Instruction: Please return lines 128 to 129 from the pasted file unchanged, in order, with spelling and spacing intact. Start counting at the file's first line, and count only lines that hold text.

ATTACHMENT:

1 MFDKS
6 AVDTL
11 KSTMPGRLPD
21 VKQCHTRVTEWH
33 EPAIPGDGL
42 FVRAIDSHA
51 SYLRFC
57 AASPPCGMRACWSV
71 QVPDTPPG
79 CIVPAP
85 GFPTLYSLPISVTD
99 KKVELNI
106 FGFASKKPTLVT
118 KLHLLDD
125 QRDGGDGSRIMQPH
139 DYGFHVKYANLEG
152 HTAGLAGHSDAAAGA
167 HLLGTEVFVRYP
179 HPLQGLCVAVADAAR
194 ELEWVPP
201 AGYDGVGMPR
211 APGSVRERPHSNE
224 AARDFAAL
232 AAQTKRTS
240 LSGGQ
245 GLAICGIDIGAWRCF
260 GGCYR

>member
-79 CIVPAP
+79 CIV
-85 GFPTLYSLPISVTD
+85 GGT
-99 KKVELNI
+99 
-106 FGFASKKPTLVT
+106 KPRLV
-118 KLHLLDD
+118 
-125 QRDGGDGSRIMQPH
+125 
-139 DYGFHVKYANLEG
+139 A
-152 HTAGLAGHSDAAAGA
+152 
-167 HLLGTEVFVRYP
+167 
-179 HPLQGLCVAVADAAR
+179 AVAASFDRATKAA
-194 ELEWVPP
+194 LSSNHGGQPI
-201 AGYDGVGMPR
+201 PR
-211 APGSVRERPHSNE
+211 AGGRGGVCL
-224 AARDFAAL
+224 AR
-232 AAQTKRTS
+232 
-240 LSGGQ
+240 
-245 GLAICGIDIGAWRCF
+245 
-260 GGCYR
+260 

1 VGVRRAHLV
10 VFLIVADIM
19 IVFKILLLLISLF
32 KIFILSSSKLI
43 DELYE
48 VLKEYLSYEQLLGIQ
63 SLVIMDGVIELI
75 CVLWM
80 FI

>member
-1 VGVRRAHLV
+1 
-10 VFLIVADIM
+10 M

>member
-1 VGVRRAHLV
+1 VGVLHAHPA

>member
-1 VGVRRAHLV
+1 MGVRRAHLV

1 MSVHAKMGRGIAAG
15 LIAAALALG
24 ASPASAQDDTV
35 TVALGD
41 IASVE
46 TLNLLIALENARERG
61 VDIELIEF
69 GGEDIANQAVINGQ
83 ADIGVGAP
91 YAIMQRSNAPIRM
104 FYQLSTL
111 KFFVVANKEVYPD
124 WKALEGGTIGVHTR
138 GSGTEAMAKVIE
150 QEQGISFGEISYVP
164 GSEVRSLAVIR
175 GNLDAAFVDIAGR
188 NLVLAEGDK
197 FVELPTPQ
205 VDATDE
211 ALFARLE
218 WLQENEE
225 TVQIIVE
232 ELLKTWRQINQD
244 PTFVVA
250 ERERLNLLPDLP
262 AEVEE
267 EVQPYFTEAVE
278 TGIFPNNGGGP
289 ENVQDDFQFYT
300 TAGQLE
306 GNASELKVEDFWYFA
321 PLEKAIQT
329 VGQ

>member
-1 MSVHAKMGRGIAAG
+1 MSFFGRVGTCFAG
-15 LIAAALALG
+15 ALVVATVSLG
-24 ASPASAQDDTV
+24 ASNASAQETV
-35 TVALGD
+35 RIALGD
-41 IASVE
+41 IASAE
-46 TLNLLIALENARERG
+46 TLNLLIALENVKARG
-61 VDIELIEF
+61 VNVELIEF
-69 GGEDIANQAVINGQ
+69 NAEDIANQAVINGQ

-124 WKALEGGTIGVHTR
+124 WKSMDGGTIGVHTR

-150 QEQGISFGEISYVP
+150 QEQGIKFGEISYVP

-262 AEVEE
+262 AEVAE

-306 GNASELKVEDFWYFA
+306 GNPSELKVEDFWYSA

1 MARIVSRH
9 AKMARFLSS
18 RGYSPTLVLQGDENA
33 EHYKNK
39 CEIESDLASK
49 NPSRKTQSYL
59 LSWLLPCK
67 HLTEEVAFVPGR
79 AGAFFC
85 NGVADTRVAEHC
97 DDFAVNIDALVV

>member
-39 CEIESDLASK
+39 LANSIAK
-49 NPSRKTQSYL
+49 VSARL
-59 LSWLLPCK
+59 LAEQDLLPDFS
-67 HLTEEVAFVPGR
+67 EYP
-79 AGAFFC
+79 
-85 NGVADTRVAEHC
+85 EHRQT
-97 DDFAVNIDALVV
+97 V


-41 IASVE
+41 IASAE